The story, actors, digital effects... it all combined to tell a great story of how humanity has just about collapsed and apes are in the ascendant. However, both species exist near each other- will they fight? Can they get along? This movie explores themes of war, suspicion, abuse of nature... The apes are just phenomenal- they look like animals, but each one has a soul. This is captured perfectly by Andy Serkis as Caesar- the leader of the apes. While he is suspicious of humans, he wants peace. His second in command, Koba wants to fight the humans- for all too human reasons, and actually rather compelling reasons, interestingly enough. What is set in motion is a multi- dimensional struggle within the ape community, the human community, and between the two species. The action is hard hitting, the quiet moments are pitch perfect. And, in PotA tradition, the ending is morally ambiguous, to say the least.

Ironically, with everyone saying this movie takes the franchise into "new waters"- I disagree- I feel that this movie borrows heavily from Battle of the Apes- the themes of peace and suspicion are there. Heck, change Koba's name to Aldo and presto... its a re-imagining of the weakest of the old franchise. I'm fine with this though. It borrows but is still very different (Koba's motivation is much stronger than Aldo's; Caesar here is more ambivalent toward humanity).

This was a real treat. I give it 3 1/2 out of 4 Marks of Chaos. Check this one out- fan of Apes or not, there is a lot of meat to this film, and it has lots of good action scenes for casual film goers.

Guardians of the Galaxy

The Marvel movie franchise has had its ups (Captain America 2, Avengers) and its downs (Iron Man 2), but overall this franchise is incredible. The Marvel characters have gotten incredible treatment in these films- movies that are fun, filled with character moments, and ultimately they are very loyal to the essence of these characters (no emo-Spidey here). This trend of fun movie going continues in Guardians of the Galaxy- though focusing on lesser known characters, the movie is still a blast and fitting with this Marvel spirit.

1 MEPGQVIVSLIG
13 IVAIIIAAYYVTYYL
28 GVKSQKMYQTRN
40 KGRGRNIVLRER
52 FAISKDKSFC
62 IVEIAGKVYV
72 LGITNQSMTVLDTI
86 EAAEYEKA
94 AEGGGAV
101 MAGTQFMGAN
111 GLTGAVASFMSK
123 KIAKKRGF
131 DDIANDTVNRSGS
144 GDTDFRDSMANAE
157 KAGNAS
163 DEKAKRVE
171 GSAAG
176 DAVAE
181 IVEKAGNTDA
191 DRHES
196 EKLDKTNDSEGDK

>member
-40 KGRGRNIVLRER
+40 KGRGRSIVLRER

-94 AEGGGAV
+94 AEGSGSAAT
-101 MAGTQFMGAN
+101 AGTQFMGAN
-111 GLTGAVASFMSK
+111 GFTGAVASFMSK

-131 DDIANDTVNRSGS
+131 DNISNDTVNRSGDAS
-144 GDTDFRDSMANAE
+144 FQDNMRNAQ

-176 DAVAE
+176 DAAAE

The actors give it their all here, with Chris Pratt doing well as the heart and soul of this rag tag team. Rocket Raccoon is also well realized, with Bradley Cooper's voice being almost unrecognizable (in other words, not his Hangover shtick).  Though he says little, Groot also tugs at the heartstrings. Dave Batista is a lot of fun as Drax, providing both action and some comic relief (nothing goes over his head ha ha). Last, Zoe Saldana is again the queen of sci-fi as Gamora- beautiful but dangerous, she realizes the error of her ways and tries to stop a terrible plan she has helped to set in motion.

The movie is fun. Lots of humor, great character interplay and banter. The action scenes are also quite good for the most part.The movie's soundtrack is almost a character in itself, with some fun 1970s tunes in there. The movie also gives the best explanation of Thanos and the "Infinity Stones" yet- setting the ground for all that cosmic stuff. I think Josh Brolin will do just fine as Thanos (he's here briefly). I am looking forward to his character taking center stage at some point.